This defect has been confirmed and change request #SYSLOGDEV-6236 has been raised for tracking of the issue.
There is no ETA on when the fix will be implemented in a future release as of yet.
Please review the list of Resolved Issues and Enhancement Requests published within the product release notes to determine if this specific Change Request is included in an upcoming release. Release notes are available at support.oneidentity.com under the technical documentation section of our website. We do not guarantee that all Change Requests will be implemented in future releases. For more information on our Product Enhancements and Defects policy, please consult the One Identity Global Support Guide https://support.oneidentity.com/essentials/support-guide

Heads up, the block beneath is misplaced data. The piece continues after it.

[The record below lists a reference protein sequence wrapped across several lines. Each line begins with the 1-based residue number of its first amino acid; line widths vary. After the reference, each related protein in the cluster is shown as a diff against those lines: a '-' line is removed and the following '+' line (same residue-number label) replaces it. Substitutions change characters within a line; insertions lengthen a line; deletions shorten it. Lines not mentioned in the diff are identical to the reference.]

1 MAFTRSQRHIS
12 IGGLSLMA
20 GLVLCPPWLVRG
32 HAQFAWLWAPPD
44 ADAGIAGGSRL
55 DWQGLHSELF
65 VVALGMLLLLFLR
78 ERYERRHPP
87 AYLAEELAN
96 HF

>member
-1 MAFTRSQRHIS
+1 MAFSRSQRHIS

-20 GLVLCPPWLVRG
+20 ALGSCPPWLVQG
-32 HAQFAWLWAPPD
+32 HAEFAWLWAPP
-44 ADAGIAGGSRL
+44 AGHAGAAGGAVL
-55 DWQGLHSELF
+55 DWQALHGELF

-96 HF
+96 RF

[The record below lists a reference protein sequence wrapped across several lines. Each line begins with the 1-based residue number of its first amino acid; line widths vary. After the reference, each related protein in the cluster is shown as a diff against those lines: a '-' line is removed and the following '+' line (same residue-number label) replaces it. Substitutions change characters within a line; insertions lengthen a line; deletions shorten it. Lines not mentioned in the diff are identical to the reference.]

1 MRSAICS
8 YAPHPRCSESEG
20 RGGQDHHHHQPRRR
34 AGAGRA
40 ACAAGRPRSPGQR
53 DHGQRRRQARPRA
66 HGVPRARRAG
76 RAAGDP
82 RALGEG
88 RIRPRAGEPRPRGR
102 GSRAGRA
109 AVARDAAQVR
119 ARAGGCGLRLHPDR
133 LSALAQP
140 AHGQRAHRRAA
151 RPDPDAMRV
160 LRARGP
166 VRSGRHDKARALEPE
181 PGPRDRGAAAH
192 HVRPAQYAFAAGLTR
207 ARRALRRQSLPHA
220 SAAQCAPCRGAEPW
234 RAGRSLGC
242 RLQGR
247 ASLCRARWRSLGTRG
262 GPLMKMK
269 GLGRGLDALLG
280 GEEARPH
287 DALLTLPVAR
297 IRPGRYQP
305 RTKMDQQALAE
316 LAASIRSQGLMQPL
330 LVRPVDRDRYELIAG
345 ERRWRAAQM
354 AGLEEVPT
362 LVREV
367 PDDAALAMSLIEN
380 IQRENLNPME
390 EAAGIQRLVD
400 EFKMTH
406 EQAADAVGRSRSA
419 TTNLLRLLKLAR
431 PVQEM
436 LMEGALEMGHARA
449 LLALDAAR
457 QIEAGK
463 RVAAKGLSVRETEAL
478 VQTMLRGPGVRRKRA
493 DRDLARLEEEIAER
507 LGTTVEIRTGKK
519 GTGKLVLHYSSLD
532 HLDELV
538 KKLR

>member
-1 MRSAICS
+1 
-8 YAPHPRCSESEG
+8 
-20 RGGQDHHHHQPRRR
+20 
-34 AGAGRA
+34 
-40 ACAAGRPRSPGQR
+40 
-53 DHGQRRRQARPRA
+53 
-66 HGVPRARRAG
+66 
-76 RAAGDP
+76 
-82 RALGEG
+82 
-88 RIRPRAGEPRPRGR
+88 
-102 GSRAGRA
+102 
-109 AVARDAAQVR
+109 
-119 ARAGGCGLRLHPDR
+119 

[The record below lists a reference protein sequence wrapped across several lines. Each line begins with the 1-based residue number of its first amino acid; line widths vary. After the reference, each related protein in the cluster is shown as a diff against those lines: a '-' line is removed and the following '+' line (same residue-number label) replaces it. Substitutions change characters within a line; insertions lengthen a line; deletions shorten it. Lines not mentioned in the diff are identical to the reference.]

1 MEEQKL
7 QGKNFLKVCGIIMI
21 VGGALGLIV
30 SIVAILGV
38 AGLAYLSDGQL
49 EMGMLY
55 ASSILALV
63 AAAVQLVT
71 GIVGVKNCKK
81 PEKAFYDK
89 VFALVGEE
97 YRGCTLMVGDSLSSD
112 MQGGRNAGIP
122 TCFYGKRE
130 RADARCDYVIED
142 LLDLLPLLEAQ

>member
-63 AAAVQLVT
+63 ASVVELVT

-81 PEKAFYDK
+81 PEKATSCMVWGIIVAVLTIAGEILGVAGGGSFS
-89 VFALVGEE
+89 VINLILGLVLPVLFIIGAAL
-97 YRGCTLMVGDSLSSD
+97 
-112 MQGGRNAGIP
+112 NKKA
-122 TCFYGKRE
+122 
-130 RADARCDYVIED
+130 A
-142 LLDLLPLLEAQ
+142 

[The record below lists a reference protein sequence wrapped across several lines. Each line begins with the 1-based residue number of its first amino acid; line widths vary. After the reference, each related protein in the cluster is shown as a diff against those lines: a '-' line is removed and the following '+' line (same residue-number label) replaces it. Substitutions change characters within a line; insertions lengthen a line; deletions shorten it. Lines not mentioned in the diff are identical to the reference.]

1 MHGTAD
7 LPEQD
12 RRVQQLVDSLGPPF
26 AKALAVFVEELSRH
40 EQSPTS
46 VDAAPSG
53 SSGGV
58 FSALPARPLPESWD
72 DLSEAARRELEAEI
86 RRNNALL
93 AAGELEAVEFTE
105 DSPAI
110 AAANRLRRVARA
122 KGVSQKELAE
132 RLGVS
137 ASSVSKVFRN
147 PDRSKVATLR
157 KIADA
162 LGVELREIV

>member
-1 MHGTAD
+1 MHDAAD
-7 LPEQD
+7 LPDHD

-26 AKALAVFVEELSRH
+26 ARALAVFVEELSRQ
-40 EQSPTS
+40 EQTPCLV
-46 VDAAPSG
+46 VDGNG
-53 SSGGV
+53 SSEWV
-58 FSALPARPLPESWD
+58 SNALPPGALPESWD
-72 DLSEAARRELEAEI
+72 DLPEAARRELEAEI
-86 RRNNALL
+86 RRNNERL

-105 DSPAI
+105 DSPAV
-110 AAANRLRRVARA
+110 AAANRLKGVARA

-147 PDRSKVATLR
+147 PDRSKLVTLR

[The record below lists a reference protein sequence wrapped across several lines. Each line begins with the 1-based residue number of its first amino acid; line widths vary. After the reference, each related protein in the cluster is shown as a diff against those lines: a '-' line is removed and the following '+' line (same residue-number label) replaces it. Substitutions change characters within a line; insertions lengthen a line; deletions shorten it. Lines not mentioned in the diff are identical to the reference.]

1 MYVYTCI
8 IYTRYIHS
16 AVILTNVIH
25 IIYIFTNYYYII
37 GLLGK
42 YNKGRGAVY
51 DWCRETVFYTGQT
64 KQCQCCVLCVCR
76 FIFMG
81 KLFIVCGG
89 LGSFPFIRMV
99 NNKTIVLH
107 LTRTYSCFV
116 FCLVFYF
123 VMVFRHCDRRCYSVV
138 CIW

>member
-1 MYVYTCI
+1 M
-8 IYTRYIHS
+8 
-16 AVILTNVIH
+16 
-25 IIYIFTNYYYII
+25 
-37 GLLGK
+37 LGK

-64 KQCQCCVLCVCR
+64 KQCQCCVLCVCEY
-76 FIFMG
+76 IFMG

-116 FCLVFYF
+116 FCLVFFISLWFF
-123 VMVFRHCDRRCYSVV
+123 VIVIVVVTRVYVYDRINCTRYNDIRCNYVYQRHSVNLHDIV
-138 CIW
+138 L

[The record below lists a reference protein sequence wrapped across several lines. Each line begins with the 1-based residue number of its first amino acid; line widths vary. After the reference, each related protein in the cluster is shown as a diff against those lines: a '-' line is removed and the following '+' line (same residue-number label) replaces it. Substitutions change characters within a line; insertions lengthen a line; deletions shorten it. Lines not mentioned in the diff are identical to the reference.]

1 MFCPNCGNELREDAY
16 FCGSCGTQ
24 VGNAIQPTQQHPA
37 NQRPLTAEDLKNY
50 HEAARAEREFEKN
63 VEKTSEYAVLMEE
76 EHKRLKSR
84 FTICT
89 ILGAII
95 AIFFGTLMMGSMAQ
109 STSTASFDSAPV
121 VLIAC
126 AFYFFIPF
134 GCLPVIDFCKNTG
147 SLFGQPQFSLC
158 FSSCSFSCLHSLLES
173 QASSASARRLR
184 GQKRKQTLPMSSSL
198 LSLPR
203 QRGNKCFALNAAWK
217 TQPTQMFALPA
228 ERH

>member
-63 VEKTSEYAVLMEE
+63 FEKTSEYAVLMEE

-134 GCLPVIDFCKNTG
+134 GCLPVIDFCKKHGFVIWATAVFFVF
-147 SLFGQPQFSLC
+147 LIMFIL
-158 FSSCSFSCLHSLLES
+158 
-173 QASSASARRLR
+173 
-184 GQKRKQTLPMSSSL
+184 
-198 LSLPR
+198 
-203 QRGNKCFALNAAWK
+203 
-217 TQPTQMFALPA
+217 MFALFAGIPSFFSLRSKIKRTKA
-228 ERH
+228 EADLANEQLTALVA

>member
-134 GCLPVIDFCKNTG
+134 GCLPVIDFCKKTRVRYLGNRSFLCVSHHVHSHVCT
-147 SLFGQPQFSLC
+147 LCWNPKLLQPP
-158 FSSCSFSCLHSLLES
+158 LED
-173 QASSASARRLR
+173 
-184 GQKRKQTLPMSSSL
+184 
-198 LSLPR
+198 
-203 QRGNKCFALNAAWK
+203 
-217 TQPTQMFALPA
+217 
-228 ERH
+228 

Change SELinux from enforcing to permissive on the syslog-ng server with the command:
# setenforce 0
This way no SELinux policy is needed to be installed.
Please note that this is a temporary change. To make it permanent, the /etc/selinux/config will need to be edited. A reboot is required for the edit to take effect. See SELinux man pages for more details.
Modify the script that creates the policy so it will recognize the OS that you are using. To make this change:
1. Backup the file
# cp /opt/syslog-ng/share/doc/selinux/syslog_ng.sh /opt/syslog-ng/share/doc/selinux/syslog_ng.sh.backup
2. Open the original file in a text editor and edit line 98 as follows:
Change the text “Red Hat Enterprise Linux Server” for “Red Hat Enterprise Linux”
After the edit the line should look like this:
if lsb_release -d | grep -qE "Description:[[:space:]]+(CentOS|CentOS Linux|Red Hat Enterprise Linux|Oracle Linux Server|Enterprise Linux Enterprise Linux Server) release"; then
3. Save and exit
The script should now be able to run and the SELinux policy will install correctly:
# sh /opt/syslog-ng/share/doc/selinux/syslog_ng.sh --install-dir /opt/syslog-ng